Sermons

Summary: How to deal with a lost husband.

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What if my head is numb?

I Cor 7

We have done a study of the roles of man and woman within marriage and what a woman should do if her husband is lost. In this chapter, Paul will touch on issues that involve single men and women as well as married, divorced, fathers, daughters and even sex. I wish to concentrate on verses 10 to 16 and verses 27,28 to continue within the scope our previous topics, but may scan a few of the others.

In I Peter 3, we saw that a woman living a godly life in submission to her husband would be a catalyst for the husband to either to get saved or fulfill the role God gave him. Paul says the same thing in verse 16 and also shows the same is true of a saved man with an unsaved wife.

In order for some to hear what Paul is saying, I suspect that I must speak to the introductory verses which some use to paint Paul as a sexist, woman-hater that was against marriage. Based upon the requirements of being married for Paul to be a member of the Sanhedrin and the following verse, I believe that Paul was most likely a widower.

1 Cor 9:5 Have we not power to lead about a sister, a wife, as well as other apostles, and as the brethren of the Lord, and Cephas? (KJV)

He had a wife when he was a member of the Sanhedrin, but somewhere he lost his wife and thus is single in I Cor 7, but he states in 9:5 that he still has the right to remarry. I don’t believe he would argue for his right to be married and the right of the others to be married if he were against marriage. Please note that the verse states that Cephas/Peter was married contrary to Catholic doctrine and if Peter was the first Pope it is obvious that he did not believe that priests must be celibate. Paul also condemned any doctrine that would forbid marriage in 1 Tim 4:3. He is not doing any forbidding here.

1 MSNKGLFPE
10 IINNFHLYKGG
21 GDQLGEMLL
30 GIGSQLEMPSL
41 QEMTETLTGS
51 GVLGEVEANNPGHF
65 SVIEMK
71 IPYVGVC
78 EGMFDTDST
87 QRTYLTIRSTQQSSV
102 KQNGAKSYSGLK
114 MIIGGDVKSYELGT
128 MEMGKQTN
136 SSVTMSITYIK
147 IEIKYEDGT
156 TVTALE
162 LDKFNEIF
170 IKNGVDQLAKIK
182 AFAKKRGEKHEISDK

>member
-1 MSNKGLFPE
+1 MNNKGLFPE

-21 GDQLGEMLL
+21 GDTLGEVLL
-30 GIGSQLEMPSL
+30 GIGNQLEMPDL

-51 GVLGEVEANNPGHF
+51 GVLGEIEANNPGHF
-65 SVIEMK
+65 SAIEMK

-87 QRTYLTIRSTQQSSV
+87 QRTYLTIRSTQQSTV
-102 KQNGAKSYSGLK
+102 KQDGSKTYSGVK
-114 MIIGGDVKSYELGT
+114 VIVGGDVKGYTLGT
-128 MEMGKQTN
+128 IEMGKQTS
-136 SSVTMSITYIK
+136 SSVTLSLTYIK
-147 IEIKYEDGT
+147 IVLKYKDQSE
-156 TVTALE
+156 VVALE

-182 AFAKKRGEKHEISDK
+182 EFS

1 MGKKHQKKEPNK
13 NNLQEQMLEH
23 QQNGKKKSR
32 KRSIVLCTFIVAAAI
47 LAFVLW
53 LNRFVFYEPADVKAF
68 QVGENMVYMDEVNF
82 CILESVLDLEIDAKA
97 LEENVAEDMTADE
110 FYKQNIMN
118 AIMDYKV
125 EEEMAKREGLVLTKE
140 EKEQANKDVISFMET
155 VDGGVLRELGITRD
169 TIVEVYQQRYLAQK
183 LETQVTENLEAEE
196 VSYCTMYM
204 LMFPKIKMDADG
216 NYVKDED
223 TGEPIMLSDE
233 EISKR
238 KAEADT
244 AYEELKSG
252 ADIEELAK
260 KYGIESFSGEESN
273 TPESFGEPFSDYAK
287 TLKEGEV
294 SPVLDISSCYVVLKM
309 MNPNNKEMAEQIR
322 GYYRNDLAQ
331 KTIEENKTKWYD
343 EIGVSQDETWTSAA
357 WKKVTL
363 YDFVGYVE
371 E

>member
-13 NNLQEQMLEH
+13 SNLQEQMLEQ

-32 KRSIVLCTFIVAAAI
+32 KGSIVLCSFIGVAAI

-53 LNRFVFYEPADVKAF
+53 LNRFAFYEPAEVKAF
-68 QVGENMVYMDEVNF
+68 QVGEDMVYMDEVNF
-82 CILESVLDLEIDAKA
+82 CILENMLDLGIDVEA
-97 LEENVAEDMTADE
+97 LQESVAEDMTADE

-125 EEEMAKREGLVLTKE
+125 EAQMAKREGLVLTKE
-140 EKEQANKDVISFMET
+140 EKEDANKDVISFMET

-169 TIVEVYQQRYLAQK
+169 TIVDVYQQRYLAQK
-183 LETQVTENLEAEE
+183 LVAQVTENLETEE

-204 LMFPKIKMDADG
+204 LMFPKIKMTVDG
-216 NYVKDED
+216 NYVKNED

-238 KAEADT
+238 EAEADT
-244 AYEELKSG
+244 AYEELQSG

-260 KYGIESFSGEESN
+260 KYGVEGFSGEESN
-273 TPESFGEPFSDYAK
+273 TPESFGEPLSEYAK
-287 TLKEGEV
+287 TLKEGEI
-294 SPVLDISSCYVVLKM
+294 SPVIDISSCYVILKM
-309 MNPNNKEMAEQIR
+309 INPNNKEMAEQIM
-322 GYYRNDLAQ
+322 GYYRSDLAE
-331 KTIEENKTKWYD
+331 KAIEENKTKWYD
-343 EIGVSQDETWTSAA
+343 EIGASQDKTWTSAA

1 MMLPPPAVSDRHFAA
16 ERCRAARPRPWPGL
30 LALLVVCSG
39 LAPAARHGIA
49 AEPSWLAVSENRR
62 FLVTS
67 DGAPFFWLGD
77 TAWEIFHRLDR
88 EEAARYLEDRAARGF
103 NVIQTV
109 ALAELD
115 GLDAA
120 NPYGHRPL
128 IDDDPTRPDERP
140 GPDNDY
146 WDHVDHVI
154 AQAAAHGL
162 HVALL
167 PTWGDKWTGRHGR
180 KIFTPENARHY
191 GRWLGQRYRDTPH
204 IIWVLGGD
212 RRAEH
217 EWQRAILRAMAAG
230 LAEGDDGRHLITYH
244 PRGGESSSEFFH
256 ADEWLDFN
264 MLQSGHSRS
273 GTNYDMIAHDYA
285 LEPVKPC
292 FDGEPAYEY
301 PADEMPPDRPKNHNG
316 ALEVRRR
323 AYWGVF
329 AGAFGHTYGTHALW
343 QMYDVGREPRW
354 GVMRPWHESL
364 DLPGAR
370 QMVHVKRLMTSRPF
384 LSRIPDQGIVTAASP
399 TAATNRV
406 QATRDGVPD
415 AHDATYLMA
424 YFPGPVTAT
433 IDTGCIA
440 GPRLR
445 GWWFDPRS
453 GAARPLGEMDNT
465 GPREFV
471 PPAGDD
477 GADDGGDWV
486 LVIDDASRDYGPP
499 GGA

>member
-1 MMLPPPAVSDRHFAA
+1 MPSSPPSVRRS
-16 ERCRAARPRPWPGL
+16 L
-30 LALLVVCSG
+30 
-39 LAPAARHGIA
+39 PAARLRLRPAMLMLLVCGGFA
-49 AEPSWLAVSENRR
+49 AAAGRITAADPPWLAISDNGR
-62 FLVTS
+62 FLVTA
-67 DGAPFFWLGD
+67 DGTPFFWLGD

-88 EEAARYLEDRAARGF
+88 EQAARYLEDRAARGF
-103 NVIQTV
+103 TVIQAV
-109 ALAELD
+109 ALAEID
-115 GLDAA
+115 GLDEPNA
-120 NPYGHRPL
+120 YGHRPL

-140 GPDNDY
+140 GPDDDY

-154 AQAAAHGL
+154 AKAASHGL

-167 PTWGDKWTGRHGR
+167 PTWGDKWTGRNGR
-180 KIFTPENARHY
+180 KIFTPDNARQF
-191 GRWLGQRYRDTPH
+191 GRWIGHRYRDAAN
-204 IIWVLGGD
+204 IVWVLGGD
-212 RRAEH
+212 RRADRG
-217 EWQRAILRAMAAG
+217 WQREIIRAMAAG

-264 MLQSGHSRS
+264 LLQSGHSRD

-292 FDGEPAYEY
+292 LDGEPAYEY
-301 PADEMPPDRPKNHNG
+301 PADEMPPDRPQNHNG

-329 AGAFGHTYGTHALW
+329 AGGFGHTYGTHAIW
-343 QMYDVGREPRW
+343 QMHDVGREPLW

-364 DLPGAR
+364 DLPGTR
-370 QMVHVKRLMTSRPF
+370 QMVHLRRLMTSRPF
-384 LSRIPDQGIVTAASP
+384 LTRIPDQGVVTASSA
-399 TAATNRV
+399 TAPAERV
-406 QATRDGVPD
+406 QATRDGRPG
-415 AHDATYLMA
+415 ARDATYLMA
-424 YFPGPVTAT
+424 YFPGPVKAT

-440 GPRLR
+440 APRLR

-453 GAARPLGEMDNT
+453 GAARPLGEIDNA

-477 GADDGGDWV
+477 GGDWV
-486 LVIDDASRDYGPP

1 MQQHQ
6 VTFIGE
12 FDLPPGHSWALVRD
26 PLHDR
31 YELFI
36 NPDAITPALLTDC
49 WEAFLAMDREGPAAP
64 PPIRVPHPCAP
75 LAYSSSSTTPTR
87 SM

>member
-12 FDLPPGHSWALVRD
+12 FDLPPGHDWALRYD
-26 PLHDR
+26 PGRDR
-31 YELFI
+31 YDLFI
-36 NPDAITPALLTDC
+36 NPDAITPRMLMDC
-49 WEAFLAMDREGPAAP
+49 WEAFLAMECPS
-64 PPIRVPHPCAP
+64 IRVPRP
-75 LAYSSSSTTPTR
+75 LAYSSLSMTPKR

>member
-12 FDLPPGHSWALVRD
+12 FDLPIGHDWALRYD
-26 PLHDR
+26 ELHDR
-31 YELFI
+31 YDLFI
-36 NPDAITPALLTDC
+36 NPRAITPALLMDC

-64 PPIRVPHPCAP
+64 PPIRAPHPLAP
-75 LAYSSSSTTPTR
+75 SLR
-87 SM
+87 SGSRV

As you read the life of Paul, you find that he was extremely persecuted and suffered much pain at the hand of the Jews and Gentiles during his ministry. Since we are not told, it would be conjecture, but it is possible that Paul lost his wife to persecution. He was about to teach by inspiration and maybe his own experiences about this present distress and the freedom of service and from sorrow that being single would bring during that distress. The Church was being persecuted as Paul wrote and it would get worse. It is not an easy thing to watch loved ones murdered in front of you or taken away to never be seen again. Read Foxes Book of Martyrs and you will agree with Paul that being single means not seeing these things happen to spouse and children.

Paul praises women far too much and instructs in too many places that women, especially widows, be respected and treated well for him to be sexist and a woman hater. That is just N.O.W. and Liberal theologian propaganda used to justify their disregard and disobedience to the plain Word of God. The Bible and true Christians have done more to liberate women in every culture than any other religion even those who claim to be Bible based. The truth does indeed set free. Peter warning that a man’s prayers are hindered if he does not love his wife (I Peter 3:7) and Paul praising women in various places for their service to God (Rom 16:1,3,6,15) is far better treatment of women than many other religions. Paul saying that there is no longer male nor female when in comes to our standing in Christ (Gal 3:28) is far more liberating than a Mormon doctrine that says no woman can enter into Heaven except there is a man to lift her veil.


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